Love video games more than football

11.01.2023 0 By admin

Transcriber:

In 2019,

the highest paid athlete in the world

was an Argentine footballer
named Lionel Messi.

And his talent?

Dribbling a ball down a pitch
and booting it past a goalkeeper.

It’s a skill so revered by fans
and corporate sponsors alike,

that in 2019,

Messi took home 104 million dollars.

That’s almost two million dollars
for every goal he scored in season.

He’s a pretty spectacular athlete
by any standard.

But why is it Messi’s particular
skills are so valuable?

Sure, there are obvious answers.

We just have enormous respect
for athletic prowess,

we love human competition,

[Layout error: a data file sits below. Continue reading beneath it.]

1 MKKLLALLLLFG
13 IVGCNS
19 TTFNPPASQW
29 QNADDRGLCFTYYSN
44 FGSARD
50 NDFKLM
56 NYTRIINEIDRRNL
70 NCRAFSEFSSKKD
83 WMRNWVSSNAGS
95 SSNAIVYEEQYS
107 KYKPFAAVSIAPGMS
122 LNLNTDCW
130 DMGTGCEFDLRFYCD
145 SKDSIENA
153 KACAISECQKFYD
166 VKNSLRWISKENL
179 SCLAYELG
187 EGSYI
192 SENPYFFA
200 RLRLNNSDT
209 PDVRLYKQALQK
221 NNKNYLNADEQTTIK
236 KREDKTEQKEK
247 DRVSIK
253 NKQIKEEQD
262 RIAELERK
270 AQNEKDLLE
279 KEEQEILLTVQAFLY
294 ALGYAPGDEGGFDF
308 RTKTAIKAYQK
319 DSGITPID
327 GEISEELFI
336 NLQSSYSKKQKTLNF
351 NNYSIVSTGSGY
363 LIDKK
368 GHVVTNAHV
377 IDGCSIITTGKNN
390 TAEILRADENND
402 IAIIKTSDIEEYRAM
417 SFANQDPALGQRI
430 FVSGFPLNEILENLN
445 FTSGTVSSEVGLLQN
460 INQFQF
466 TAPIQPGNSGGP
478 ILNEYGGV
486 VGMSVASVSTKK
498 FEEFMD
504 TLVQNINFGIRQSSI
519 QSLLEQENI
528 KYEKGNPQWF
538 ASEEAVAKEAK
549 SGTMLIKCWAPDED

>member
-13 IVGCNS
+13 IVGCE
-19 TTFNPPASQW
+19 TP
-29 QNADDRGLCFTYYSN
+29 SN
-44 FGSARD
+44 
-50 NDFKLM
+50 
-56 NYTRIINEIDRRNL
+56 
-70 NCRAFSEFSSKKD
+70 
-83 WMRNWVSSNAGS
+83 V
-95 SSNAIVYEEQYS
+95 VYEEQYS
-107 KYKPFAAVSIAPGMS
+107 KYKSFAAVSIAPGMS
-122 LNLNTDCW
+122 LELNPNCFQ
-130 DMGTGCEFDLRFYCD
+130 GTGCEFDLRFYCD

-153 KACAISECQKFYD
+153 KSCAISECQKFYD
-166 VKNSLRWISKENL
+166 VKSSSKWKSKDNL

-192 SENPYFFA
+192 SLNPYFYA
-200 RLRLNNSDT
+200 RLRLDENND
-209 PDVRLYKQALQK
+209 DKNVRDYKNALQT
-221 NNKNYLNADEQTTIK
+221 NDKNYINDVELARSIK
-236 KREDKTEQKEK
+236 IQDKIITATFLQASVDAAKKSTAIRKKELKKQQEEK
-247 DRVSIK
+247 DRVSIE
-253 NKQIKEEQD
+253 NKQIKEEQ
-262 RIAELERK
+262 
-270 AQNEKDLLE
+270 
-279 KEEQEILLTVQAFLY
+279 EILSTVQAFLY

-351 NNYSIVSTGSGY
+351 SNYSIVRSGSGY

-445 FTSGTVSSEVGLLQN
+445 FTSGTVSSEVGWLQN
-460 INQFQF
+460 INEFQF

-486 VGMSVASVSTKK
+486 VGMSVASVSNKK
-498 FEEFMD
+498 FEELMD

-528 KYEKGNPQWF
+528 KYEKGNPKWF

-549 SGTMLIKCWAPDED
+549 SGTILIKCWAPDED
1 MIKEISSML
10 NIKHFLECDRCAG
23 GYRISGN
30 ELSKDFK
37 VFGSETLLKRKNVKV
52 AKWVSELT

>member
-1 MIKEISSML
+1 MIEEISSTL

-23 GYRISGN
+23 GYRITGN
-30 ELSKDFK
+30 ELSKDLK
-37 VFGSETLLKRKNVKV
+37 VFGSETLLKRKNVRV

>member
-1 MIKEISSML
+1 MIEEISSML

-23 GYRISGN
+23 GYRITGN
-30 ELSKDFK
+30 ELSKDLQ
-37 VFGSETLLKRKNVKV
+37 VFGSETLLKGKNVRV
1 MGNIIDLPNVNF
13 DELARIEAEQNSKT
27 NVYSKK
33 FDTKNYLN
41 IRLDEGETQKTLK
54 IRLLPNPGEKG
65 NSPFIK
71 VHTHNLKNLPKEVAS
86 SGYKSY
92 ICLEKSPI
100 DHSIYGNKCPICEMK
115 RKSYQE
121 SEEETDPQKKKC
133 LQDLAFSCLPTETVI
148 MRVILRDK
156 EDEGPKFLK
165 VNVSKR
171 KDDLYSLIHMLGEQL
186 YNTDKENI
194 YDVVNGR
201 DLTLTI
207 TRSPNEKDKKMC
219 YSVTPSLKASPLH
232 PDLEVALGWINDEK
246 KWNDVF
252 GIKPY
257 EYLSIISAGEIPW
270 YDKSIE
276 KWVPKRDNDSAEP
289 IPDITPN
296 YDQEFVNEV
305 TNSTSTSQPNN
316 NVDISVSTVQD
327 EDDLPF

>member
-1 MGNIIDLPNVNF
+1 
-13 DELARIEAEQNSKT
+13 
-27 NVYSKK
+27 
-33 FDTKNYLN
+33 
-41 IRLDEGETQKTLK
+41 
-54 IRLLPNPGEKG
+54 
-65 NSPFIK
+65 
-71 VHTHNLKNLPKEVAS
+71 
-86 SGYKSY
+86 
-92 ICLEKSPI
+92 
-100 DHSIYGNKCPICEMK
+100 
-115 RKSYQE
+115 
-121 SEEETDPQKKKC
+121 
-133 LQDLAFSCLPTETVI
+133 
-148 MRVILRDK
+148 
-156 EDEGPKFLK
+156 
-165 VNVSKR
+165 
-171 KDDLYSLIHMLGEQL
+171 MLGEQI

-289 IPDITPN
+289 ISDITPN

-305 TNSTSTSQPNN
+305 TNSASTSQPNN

and sports unite generations.

You can enjoy watching soccer
with your grandfather

and your granddaughter alike.

But growing up, I admired
a different sort of athlete.

I didn’t just want
to bend it like Beckham.

I loved video games

and I was floored
by the intricate strategies

and precision reflexes
required to play them well.

To me, they were equally admirable

to anything taking place in stadia
around the world.

And I still feel that way.

Today, I still love video games,

I founded successful
companies in the space

and I’ve even written a book
about the industry.

But most importantly,

I’ve discovered I’m not alone,

because as I’ve grown up, so has gaming.

And today, millions of players
around the world

need to compete in gaming centers